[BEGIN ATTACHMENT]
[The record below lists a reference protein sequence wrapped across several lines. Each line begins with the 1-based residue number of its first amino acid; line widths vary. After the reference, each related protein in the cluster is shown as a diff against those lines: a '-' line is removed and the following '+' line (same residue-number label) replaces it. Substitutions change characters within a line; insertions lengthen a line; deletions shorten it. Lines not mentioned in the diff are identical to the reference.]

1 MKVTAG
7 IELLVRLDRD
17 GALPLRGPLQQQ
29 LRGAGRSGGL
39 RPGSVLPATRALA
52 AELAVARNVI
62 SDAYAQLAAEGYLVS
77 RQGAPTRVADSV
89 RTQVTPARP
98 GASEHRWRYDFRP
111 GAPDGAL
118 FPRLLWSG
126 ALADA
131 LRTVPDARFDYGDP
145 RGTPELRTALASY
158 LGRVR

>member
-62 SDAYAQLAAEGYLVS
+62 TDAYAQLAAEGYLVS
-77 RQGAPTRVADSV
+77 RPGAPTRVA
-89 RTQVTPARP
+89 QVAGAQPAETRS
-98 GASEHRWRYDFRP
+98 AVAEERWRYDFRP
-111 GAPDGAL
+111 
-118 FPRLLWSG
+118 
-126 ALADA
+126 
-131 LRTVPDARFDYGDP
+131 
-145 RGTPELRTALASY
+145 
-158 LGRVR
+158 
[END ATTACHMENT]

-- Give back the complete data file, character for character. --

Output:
[The record below lists a reference protein sequence wrapped across several lines. Each line begins with the 1-based residue number of its first amino acid; line widths vary. After the reference, each related protein in the cluster is shown as a diff against those lines: a '-' line is removed and the following '+' line (same residue-number label) replaces it. Substitutions change characters within a line; insertions lengthen a line; deletions shorten it. Lines not mentioned in the diff are identical to the reference.]

1 MKVTAG
7 IELLVRLDRD
17 GALPLRGPLQQQ
29 LRGAGRSGGL
39 RPGSVLPATRALA
52 AELAVARNVI
62 SDAYAQLAAEGYLVS
77 RQGAPTRVADSV
89 RTQVTPARP
98 GASEHRWRYDFRP
111 GAPDGAL
118 FPRLLWSG
126 ALADA
131 LRTVPDARFDYGDP
145 RGTPELRTALASY
158 LGRVR

>member
-62 SDAYAQLAAEGYLVS
+62 TDAYAQLAAEGYLVS
-77 RQGAPTRVADSV
+77 RPGAPTRVA
-89 RTQVTPARP
+89 QVAGAQPAETRS
-98 GASEHRWRYDFRP
+98 AVAEERWRYDFRP
-111 GAPDGAL
+111 
-118 FPRLLWSG
+118 
-126 ALADA
+126 
-131 LRTVPDARFDYGDP
+131 
-145 RGTPELRTALASY
+145 
-158 LGRVR
+158 